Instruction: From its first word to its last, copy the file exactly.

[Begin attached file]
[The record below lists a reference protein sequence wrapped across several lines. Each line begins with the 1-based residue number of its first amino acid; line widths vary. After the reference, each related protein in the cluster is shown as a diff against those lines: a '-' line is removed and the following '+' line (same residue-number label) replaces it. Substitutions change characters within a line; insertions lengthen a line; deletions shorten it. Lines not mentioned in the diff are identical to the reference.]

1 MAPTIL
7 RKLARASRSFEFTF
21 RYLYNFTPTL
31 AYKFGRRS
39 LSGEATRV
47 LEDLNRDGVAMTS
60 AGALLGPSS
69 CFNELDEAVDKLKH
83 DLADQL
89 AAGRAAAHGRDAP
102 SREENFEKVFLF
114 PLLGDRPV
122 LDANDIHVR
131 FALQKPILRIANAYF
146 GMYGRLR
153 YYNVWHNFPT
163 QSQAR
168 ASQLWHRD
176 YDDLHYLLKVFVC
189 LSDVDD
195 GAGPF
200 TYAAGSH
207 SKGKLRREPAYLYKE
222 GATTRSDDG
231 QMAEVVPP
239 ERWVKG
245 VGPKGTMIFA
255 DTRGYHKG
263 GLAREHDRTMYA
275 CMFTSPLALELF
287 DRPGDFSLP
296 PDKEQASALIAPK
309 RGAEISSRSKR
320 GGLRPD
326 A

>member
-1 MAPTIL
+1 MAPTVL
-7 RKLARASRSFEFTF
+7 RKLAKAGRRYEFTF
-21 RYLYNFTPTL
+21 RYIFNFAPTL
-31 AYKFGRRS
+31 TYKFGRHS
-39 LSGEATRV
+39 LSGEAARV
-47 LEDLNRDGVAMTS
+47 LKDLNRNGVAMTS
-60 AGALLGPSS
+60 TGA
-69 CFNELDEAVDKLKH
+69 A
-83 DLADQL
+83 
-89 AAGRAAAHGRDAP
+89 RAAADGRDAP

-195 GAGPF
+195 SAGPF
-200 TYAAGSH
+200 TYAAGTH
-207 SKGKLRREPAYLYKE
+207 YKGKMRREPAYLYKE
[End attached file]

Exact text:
[The record below lists a reference protein sequence wrapped across several lines. Each line begins with the 1-based residue number of its first amino acid; line widths vary. After the reference, each related protein in the cluster is shown as a diff against those lines: a '-' line is removed and the following '+' line (same residue-number label) replaces it. Substitutions change characters within a line; insertions lengthen a line; deletions shorten it. Lines not mentioned in the diff are identical to the reference.]

1 MAPTIL
7 RKLARASRSFEFTF
21 RYLYNFTPTL
31 AYKFGRRS
39 LSGEATRV
47 LEDLNRDGVAMTS
60 AGALLGPSS
69 CFNELDEAVDKLKH
83 DLADQL
89 AAGRAAAHGRDAP
102 SREENFEKVFLF
114 PLLGDRPV
122 LDANDIHVR
131 FALQKPILRIANAYF
146 GMYGRLR
153 YYNVWHNFPT
163 QSQAR
168 ASQLWHRD
176 YDDLHYLLKVFVC
189 LSDVDD
195 GAGPF
200 TYAAGSH
207 SKGKLRREPAYLYKE
222 GATTRSDDG
231 QMAEVVPP
239 ERWVKG
245 VGPKGTMIFA
255 DTRGYHKG
263 GLAREHDRTMYA
275 CMFTSPLALELF
287 DRPGDFSLP
296 PDKEQASALIAPK
309 RGAEISSRSKR
320 GGLRPD
326 A

>member
-1 MAPTIL
+1 MAPTVL
-7 RKLARASRSFEFTF
+7 RKLAKAGRRYEFTF
-21 RYLYNFTPTL
+21 RYIFNFAPTL
-31 AYKFGRRS
+31 TYKFGRHS
-39 LSGEATRV
+39 LSGEAARV
-47 LEDLNRDGVAMTS
+47 LKDLNRNGVAMTS
-60 AGALLGPSS
+60 TGA
-69 CFNELDEAVDKLKH
+69 A
-83 DLADQL
+83 
-89 AAGRAAAHGRDAP
+89 RAAADGRDAP

-195 GAGPF
+195 SAGPF
-200 TYAAGSH
+200 TYAAGTH
-207 SKGKLRREPAYLYKE
+207 YKGKMRREPAYLYKE